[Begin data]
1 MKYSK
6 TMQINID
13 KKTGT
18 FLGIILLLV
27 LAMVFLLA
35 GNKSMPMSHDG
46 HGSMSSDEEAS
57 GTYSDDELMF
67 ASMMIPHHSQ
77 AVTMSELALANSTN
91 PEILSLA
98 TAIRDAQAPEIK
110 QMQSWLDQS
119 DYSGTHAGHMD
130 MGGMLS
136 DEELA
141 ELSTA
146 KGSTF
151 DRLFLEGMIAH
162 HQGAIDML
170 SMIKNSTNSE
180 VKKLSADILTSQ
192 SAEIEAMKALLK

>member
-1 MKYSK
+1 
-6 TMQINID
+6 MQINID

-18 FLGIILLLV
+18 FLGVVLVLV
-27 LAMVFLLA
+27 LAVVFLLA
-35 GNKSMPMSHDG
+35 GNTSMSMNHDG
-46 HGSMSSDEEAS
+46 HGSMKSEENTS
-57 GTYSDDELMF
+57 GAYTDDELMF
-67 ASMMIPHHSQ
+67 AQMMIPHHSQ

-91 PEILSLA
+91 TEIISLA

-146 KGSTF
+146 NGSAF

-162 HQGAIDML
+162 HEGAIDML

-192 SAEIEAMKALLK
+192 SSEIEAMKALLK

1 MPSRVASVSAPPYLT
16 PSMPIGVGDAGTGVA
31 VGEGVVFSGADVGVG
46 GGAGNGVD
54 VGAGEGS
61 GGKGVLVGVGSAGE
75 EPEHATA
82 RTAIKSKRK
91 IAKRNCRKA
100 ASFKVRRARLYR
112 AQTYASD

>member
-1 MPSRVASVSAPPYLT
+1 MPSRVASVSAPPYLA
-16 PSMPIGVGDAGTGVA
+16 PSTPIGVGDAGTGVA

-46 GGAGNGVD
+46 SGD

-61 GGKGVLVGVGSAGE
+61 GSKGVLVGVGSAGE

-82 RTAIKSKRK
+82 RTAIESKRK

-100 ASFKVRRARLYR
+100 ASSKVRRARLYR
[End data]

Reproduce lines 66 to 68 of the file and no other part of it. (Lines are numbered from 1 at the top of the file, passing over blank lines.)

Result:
+46 SGD

-61 GGKGVLVGVGSAGE
+61 GSKGVLVGVGSAGE